I’ve always thought dragonflies were some of the prettiest insects to watch. They’re not as spectacular as butterflies, but more graceful in flight. Walking along the “school path” (a gravel path through a wetlands area between our neighborhood and the elementary school) in the town where I grew up, I could usually count on seeing dragonflies and damselflies skimming over the water.
It doesn’t surprise me at all to see them around the pond at the nearby park, or at the pond where my company holds its annual children’s fishing derby each August. What did surprise me this evening was to see swarms of dragonflies around the treetops and telephone poles and wires, as Al and I took a walk around the neighborhood.
I’m more often looking down than up when we walk, as interesting things are more likely to be on the ground than in the air, but the unusual number of small flying creatures in the air caught my eye. They seemed too big to dragonflies, since I could make them out easily even so high above my head, but the ones that were closest were clearly too small to be birds. I could see nothing in the area that drew them there, but they continually looped around the area over the driveway we were passing.
Finally, mystified, we walked on. And I saw another swarm of them ahead, this time over a tree. Looking further, I saw more over another tree. And another. Each group stayed around its own tree – or set of telephone wires. I saw trees that didn’t have any, but I couldn’t see any pattern to explain why some trees had them and others didn’t.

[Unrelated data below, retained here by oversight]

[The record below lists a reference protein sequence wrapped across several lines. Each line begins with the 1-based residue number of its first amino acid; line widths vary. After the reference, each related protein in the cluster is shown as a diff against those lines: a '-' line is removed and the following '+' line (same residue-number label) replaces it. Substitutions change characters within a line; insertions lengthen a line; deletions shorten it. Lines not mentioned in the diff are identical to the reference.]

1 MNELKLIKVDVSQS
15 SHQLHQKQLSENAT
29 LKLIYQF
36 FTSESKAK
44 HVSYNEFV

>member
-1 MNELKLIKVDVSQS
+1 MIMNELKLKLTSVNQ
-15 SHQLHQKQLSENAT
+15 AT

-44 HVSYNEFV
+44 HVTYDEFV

I’d never seen dragonflies swarm before, and I couldn’t remember seeing any flying at treetop height before – though if they hadn’t been swarming I doubt I would have noticed them. I made up my mind to go online and see what I could learn to explain their behavior.
I quickly learned that it’s not unusual behavior – and also not unusual for people to go online wondering what caused that behavior. I also learned that there are several kinds of dragonflies, and that the kind my son and I saw this evening are most likely darners. These are among the largest dragonflies, and they do tend to fly at treetop height, and keep flying around rather than landing.
I also found out that they most likely were feeding. While I couldn’t see anything in the area to attract them, they no doubt could see the tiny insects that I could not. We’ve had a great deal of rain this summer, and a lot of hot muggy days in between. (By the time we took our walk this evening the temperature had dropped to 86 degrees, but the heat index was still 99.) I don’t know if that has produced an unusually large population of whatever insects these darners eat, but it seems a reasonable explanation.
One of the first websites I found was The Dragonfly Woman’s blog, specifically a post about dragonfly swarms. She asks readers to contribute information about swarms they have seen, so she can add them to her database to try to see patterns of where and when and under what conditions they are seen. I added mine; if you’ve seen some you can contribute your observations also.